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The Doors tell a Paris Bar No More! Remove The Doors or Close Yours: Unauthorized use Amounts to Trademark Infringement


(Scroll side to side to see the whole joint).

A friend of mine e-mailed me an article on Saturday about the rock band The Doors having sent a cease & desist (C&D) letter to the Lezard King bar in Paris, France that displays Doors memorabilia.  The bar’s website is depicted above (the audio on this site never seems to cease, so please enjoy Riders on the Storm orchestra-style (over and over, and over again) or turn down the volume on your computer — sorry!  Actually if you scroll all the way to the right at the very top right of the video there is a small volume level/ and the word Crouper/close, click that and it will silence the music.).  These are strange days indeed.  Or are they?

On June 10, 2011 the AP reported that the Doors’ counsel, Anthony Keats, sent Lezard King bar owner — Christophe Maillet — a letter on April 21, 2011 giving him 90 days to disassociate his restaurant with the band, which Maillet claims may force him to close his doors altogether.  When I initially learned about this dispute, my gut reaction was that it’s just another case of trademark bullying (just what we all need!), but then I learned more about the facts.

The more I learn, the more I believe the Doors were right to bring the mallet down on Maillet.  What types of facts would lead me to this conclusion?  Well . . .

This isn’t a case of a fan simply displaying some cool artifacts in his Parisian bar.  Rather, almost everything in this bar appears to be connected with the b(r)and the Doors.  First of all, the name of the bar, Lezard King, was Jim Morrison’s nickname.  According to the AP article, Maillet used the French spelling of lizard (lezard) to avoid copyright issues.  (Really?  Given everything else he’s got going on, it’s kinda hard to believe that this guy thought replacing an “i” with an “e” in the word lizard was his ticket to fly under the radar of the official Doors enterprise.)  Secondly, the bar doesn’t just have memorabilia on the walls, the walls are plastered in larger-than-life (just shy of the real Jim Morrison) photographs of Morrison and the Doors and the bar tap is a bust of Morrison.  Thirdly, the drinks are named after Doors songs.  Fourthly, the bar’s promotional website plays a composition by The Doors while its imagery focuses on Jim Morrison and The Doors.  Finally, Maillet admits that he didn’t ask permission because he presumed that the answer would be no.  Now that seems pretty silly to me, cause I think the answer might have been yes, albeit under a signed licensing agreement with an established fee and the Doors’ right (obligation) to exercise quality control over the establishment.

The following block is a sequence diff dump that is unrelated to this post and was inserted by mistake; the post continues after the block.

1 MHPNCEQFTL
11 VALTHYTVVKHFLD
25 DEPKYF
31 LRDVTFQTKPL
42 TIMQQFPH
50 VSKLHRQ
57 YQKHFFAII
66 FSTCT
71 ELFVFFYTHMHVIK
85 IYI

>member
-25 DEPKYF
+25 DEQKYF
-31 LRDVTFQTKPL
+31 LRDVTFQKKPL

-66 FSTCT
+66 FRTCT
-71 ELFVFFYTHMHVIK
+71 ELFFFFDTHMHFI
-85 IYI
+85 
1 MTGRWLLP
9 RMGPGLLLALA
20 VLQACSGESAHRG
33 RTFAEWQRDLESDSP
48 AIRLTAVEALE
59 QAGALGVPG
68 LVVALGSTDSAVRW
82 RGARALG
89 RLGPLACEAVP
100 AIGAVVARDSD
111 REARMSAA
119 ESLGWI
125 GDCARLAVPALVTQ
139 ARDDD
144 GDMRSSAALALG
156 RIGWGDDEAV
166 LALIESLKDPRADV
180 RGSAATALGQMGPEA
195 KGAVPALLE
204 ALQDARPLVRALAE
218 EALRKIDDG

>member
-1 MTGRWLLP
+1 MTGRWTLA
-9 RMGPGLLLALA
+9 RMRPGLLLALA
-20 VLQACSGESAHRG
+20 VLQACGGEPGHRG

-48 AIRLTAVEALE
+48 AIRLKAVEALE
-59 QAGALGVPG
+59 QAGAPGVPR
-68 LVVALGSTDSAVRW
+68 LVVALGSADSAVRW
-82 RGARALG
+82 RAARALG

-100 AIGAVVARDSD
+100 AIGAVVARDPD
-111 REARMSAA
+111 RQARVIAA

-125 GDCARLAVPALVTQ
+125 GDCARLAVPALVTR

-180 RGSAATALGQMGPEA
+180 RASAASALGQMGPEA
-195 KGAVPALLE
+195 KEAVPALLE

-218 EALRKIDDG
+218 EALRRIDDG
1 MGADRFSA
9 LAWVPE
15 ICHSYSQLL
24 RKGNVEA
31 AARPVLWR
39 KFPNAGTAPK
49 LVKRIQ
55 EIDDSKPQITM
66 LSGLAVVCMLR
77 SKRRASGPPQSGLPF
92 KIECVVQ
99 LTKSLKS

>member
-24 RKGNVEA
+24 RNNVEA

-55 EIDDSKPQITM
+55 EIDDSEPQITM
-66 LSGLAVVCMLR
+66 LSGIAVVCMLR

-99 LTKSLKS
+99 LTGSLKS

After all, lots of musicians have restaurants:

Cabo Wabo Cantina Sammy Hagar
Margaritaville Jimmy Buffett
Teany Moby
Southern Hospitality Justin Timberlake
Justin’s P. Diddy (Sean Combs)
Toby Keith’s I Love This Bar & Grill Toby Keith
Shady Grove Lounge Hootie & the Blowfish
Spotted Pig Gastropub Jay-Z
Buffalo Boss Jay-Z
Alice Coopertown Alice Cooper
Gladys & Ron’s Chicken & Waffles Gladys Knight & Ron Winans
Straits Ludacris

Given the vast extent of the Lezard King’s use of Doors imagery, music & song titles, I think a reasonable consumer would believe (erroneously) that this establishment is offered or authorized by The Doors enterprise, when in fact it is not.  That’s the hallmark of trademark infringement, and while it may give Maillet the roadhouse blues, perhaps he should have considered what would happen when the music’s over.

So, now that you know all the facts, what do you think?

Trust your gut.  If you think you might get sued for what you’re doing, you’re probably right.  Whether or not a suit is warranted is not the right question.  Rather, you should be thinking about whether a suit is likely, and if so, how likely & relative to your level of acceptable risk?  Discuss your options with your counsel and be sure you understand them before you break on through to the other side . . . of an IP lawsuit, that is.

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